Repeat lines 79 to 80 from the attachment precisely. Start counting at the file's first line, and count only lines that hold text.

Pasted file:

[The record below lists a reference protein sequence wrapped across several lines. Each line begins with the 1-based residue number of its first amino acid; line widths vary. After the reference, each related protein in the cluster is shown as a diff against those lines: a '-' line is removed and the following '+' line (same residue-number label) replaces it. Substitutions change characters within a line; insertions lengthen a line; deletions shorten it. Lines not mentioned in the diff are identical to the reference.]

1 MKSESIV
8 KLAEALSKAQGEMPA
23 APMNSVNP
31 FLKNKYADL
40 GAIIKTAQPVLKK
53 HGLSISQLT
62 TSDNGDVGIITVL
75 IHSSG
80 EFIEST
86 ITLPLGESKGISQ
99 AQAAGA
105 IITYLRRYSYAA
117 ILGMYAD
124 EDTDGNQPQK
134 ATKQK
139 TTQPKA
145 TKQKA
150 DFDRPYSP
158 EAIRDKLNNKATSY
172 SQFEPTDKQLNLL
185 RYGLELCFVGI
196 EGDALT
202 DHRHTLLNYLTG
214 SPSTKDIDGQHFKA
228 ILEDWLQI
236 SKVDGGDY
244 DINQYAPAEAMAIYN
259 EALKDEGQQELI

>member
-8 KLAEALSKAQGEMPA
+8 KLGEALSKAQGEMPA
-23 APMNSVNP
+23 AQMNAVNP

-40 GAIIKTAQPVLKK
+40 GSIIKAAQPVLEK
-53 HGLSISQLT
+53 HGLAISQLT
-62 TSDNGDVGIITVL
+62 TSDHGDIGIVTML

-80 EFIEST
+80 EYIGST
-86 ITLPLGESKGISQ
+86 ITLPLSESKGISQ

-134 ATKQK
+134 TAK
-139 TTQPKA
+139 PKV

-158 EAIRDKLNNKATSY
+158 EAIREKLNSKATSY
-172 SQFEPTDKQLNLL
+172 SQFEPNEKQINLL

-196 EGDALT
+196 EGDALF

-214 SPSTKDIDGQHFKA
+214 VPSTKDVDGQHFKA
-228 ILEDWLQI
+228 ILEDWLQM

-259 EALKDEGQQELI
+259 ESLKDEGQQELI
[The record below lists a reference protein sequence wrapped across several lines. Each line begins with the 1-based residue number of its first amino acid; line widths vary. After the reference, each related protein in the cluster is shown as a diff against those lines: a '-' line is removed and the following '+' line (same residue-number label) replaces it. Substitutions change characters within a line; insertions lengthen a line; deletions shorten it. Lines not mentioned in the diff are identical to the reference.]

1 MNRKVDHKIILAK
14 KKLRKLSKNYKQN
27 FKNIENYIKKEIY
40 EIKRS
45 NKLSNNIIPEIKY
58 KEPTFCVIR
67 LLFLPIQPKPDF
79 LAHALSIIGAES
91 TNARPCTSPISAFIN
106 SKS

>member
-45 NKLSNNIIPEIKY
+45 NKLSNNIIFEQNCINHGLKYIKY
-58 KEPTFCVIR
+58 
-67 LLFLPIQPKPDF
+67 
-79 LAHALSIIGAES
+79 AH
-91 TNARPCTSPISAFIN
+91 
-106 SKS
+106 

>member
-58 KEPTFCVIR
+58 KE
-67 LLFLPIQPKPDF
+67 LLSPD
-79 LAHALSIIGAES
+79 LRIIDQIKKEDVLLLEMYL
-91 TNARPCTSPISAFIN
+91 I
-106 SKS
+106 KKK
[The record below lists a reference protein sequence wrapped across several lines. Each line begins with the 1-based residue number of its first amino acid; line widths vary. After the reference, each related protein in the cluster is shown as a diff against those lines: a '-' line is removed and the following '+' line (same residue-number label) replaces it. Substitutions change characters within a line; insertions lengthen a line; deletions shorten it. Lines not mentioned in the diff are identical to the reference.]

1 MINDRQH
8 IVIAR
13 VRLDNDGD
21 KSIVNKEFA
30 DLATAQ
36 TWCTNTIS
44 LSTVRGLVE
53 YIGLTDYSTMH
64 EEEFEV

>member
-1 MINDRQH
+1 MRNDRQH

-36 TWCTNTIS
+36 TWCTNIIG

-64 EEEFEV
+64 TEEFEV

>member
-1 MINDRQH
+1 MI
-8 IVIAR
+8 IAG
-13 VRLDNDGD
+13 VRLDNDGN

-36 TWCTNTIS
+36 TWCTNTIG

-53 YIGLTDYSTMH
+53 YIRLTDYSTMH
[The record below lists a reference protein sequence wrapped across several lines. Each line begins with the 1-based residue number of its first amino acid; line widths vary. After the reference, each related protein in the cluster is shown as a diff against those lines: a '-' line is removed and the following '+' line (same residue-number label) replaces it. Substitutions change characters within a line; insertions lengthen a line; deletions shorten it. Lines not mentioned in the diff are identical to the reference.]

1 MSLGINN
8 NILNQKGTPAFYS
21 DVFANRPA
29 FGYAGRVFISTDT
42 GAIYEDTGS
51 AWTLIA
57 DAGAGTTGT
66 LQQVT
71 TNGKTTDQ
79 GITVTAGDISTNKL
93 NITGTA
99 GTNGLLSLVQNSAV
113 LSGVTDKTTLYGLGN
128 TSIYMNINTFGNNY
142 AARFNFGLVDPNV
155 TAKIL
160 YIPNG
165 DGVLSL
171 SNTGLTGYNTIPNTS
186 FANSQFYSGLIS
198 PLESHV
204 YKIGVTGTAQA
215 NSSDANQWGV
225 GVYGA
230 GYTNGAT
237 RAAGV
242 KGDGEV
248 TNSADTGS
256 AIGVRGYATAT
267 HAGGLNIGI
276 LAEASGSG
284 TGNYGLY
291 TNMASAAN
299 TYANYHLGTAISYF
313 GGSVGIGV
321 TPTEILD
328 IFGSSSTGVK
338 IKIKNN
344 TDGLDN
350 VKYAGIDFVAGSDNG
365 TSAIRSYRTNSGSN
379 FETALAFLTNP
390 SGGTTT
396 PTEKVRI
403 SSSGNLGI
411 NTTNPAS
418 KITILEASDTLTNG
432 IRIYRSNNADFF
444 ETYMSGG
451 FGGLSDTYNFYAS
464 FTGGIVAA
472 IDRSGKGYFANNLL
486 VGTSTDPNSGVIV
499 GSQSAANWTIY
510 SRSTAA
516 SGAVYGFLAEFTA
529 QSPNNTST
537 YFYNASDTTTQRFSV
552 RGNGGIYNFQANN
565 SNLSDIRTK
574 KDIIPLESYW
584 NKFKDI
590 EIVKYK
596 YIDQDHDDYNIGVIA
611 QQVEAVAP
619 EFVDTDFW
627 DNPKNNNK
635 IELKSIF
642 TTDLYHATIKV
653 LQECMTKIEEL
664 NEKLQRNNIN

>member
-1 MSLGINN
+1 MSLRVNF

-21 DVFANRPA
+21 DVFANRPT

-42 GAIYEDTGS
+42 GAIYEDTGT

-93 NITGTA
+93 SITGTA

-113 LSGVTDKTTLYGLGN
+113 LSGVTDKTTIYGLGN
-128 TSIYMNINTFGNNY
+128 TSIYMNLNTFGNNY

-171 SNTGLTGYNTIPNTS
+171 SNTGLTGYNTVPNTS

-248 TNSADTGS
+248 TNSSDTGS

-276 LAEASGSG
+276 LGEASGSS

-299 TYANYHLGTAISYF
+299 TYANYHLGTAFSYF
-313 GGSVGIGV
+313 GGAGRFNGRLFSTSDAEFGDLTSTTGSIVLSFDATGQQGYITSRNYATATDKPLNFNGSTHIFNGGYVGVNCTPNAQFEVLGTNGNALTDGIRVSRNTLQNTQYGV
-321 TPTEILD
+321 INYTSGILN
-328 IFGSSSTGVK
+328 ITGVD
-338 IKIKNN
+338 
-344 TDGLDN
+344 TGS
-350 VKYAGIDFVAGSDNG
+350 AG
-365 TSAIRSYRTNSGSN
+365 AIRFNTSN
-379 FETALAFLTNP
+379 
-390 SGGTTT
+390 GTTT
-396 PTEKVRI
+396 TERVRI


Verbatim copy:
-79 LAHALSIIGAES
+79 AH